"This is terrific ... you've got great opportunities here."
Weld said it appeared a "perfect complement to Mass MoCA and to the Clark" and that he did not anticipate problems with financing.
"We think we can do as well as Hamburg or even better," he said. "Give me a $600,000 revenue stream and even I can find $10 million to finance the developments here in Heritage Park."
Krens believes the revenue streams from rentals to buildings in the park will form the base for funding, and held out the possibility of state grants or low-cost loans. The for-profit art museum on Route 2 will be privately funded. A recent attempt to create an artisans' market at the park failed for lack of financing.
"We don't have to build it all from scratch," he said of the park. "Governor Dukakis already did that 30 years ago. That first investment is kind of riding here. ... It should be fairly inexpensive."
The buildings on the south side of the park would be renovated for retail, likely tied into the model railroad and Mass MoCA, and a microbrewery, a concept for Freight Yard Pub that's been bandied about for awhile. The current railcar sitting on the sidetracks would be removed and replaced by dining cars for restaurant. The North Adams Museum of History and Science would move to Building 6, where Northern Berkshire Community Television currently is. The state's museum would also have to move.
Alcombright cautioned that proposal is conceptual at this point, but the Department of Conservation and Recreation would be part of that planning.
"As this thing progresses and as it grows, we will start to have those conversations," he said.
Another proposal for a shared museum space at the former Sons of Italy is tied into the still on-the-drawing-board plan for a pedestrian underpass to the Berkshire Scenic Railway.
Richard Gluckman, the principal in Gluckman Tang Architects, a longtime colleague of Krens, is working on both Krens' museums.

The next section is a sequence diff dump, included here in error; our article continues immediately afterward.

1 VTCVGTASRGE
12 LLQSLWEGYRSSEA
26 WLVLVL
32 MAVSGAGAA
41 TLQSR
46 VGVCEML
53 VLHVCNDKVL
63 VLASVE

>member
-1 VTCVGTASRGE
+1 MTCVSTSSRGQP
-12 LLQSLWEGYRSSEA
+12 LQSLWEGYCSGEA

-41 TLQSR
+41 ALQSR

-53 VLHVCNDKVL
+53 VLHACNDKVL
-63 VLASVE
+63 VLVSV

The model railroad would cover about 25,000 square feet, or about 2 miles of track, in the 100-foot long Building 4, where the state's Hoosac Tunnel exhibit is located, and an addition with 30-foot ceilings that will bring the length to 670 feet. The entire thing would be computerized, with hundreds of thousands lights, interactive installations, cities to scale and areas where visitors can look down on the display.
The trains are highly detailed and accurate replicas of real locomotives, costing between $6,000 and $10,000. Gluckman said there are fewer than a dozen craftsman doing this type of work, including Rod Stewart.
"It's these trains, these exquisite models that testify to the level of detail and realism we're going to try to achieve," he said. "It's an art form to be able to do this."
The installation would also include landscaping that will include a historical view of North Adams, likely during the heyday period when Heritage Park was part of a functioning railyard — when the city "held the Western Gateway."
It also will incorporate a more contemporary landscape that fits with Mass MoCA, using architectural models from a host of well-known architects and designers, including a number of Pritzker winners. One sleek, streamlined model on display of a conceptual Guggenheim museum for Lithuania by Zaha Hadid had just been refurbished by T&M Automotive. Another was provided by Frank Gehry.
Krens "cultural corridor" is also keyed to a refrain repeated by Mass MoCA's director Joseph Thompson: to create enough attractions that people feel they have to stay more than a day to see them all.
He had initially considered 150,000 visitors a year but Thompson convinced him it could be double.
"If that's true, that will transform North Adams, because those people are not coming here now," said Krens.
Tom Krens explains the idea behind an "extreme" model train installation proposed at Heritage State Park #NorthAdamsMAPosted by iBerkshires.com on Saturday, December 5, 2015